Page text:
Wednesday, 26 February 2014

The daunting prospect of running a volunteer-led library.

After reading this recent blog post on the daunting prospect awaiting someone who volunteers, or is forced, to run a public library i was reminded of a list i've seen that outlines the legislative framework surrounding just one aspect of library work, stock provision;

Public Libraries and Museums Act 1964
Race Relations Act 1976
Obscene Publications Act 1959, amended 1964
Sex Discrimination Act 1975
Video Recordings Act 1984
Public Order Act 1986
Local Government Act 1988
Copyright, Designs & Patents Act 1988
The Children's Act 1989
Disability Discrimination Act 1995
Data Protection Act 1998
Human Rights Act 1998
Terrorism Acts 2001 & 2006
Racial & Religious Hatred Act 2006
Local Government & Public Involvement in Health Act 2007

you'll hopefully now get some idea why it's crucial that public libraries are kept within local authority control, run and managed by paid and trained staff.

It's not just a book exchange it's a statutory public service, legally and democratically accountable.

for more on Data Protection and volunteer-led libraries see;

Friday, 21 February 2014

Public libraries and economic impact.

Now people that know we well know that I'm not a sucker for conspiracy theories, I'm more of a logical being, so when i see Arts Council England (ACE) launching a new research programme at the same time as a Parliamentary Select Committee inquiry is called into their work i think "that makes sense, they are trying to prove themselves" but when i see it's on the 'economic impact' of libraries my heart sinks and doubts begin to set in..

"But" i hear you say "at this moment any research into the impact of public libraries is worthwhile", well is it?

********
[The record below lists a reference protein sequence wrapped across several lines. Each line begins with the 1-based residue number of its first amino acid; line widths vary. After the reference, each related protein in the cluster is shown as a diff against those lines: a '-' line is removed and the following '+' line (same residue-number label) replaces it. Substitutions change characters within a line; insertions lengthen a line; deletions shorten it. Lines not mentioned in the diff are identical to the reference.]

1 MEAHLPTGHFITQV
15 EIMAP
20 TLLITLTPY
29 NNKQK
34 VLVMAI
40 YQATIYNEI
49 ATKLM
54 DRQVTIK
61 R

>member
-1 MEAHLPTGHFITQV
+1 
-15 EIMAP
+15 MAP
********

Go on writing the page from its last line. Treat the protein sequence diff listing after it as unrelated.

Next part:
Over the last 10-20 years there have been a multitude (20+?) of reports, inquiries, consultations into public libraries all backed up by research, some good some bad, and in the first stage of their programme ACE intend to pull this research together, but why concentrate on 'economic impact'?

I recently asked for people's opinions on this and Lauren Smith – PhD Researcher, University of Strathclyde, said;

".....economic contribution is a last ditch effort to get the Tories to listen - they don't care about anything that has social impact. They also don't care about things that cost "taxpayers' money" even if they can be shown to be saving money elsewhere, but might possibly listen if it can be shown on a graph that they contribute to businesses making money.

It's an approach that's been taken in America where libraries can encourage for tax levies (e.g. but research here has been abandoned in the past because, well, it's bunkum."

David McMenemy, Course Director MSc/PgDip Information and Library Studies, University of Strathclyde has written extensively about this topic and in his paper 'What is the true value of a public library?' published in the journal 'Library Review' in 2007 he argued that;
"focussing on the economic value of an institution like the public library runs the risk of demeaning its social and intellectual foundations"

We all know that the government view the arts and culture in terms of financial return and we all know that there is an overriding agenda to commercialise, divest and privatise libraries so it's only fitting that ACE concentrate on 'economic impact'.
Add to this the fact that the panel of 'experts' for the forthcoming Sieghart report into public libraries is loaded with private interests, and to be fair 2 or 3 library people, and you can start to smell an agenda.

Wayne Bivens-Tatum in his book 'Libraries and the Enlightenment' suggests that libraries are places “where values other than the strictly commercial survive and inspire, places people can go, physically or virtually, and emerge better people, their lives improved and through them perhaps our society improved.”

Now that's something we can hopefully all agree on?

Thursday, 13 February 2014

Ed pops up!

Just when we were thinking (or hoping) that Ed had washed his hands off libraries he pops up all over the place, first in Corby, visits a couple of libraries, with Cllrs Savage (very apt!) and Harker in tow and then declares that;

“The library service in Northamptonshire has been designed with a clear focus on the needs of their communities, with Sunday opening and innovative use of volunteers helping to ensure that all their libraries remain open and provide wide range of support and services for the community,” Mr Vaizey said. “It’s an example from which others can learn. I know they are active in collaborating with other public library authorities and I want to see this continue and grow in the future.”